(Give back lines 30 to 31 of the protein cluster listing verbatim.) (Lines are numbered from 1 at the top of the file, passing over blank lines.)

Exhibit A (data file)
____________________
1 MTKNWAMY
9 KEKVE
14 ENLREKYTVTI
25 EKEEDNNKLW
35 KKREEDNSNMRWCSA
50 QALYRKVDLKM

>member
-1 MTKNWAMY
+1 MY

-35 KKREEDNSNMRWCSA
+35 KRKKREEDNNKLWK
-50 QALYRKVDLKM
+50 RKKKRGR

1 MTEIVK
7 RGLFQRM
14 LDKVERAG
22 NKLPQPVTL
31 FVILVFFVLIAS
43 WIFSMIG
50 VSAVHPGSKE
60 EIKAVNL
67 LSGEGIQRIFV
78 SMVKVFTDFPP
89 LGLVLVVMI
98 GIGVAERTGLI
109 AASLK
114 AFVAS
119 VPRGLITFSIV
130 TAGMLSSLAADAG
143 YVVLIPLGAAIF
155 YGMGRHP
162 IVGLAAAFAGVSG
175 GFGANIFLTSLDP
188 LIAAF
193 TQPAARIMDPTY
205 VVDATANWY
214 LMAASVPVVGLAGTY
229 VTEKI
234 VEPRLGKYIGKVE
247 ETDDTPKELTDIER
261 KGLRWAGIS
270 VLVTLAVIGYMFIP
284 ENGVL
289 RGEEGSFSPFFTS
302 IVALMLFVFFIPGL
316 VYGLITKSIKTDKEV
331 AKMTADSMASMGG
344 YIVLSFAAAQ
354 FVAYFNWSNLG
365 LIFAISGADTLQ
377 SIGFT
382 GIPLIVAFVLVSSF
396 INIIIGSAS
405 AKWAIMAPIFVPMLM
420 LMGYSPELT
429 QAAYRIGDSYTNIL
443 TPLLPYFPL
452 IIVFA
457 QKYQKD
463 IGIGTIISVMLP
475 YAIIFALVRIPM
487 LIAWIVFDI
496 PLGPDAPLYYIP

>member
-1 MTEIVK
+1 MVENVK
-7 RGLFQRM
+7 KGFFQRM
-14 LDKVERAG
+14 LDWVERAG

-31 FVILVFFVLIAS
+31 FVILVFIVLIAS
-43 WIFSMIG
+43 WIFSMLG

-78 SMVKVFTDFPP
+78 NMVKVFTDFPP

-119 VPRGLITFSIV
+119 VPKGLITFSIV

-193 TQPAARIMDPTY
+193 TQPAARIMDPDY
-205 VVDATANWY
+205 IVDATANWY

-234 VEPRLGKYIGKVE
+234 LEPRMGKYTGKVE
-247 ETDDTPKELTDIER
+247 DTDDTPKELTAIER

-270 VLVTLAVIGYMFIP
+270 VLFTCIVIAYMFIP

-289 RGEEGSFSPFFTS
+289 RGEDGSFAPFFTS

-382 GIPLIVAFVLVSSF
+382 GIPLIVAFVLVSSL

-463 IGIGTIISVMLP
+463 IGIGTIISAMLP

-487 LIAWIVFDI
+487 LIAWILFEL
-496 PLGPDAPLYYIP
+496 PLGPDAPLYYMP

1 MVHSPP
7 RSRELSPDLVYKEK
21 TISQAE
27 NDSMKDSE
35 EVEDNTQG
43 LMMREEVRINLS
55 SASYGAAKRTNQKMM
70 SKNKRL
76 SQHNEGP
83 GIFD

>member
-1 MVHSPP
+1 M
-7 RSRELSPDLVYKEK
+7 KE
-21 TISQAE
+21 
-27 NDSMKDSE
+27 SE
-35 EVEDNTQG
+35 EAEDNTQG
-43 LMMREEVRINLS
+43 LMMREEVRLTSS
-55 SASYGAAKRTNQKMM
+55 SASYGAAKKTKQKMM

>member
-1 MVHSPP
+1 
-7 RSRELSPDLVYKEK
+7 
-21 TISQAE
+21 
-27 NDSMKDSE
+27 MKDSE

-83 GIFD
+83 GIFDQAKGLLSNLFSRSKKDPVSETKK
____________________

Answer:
143 YVVLIPLGAAIF
155 YGMGRHP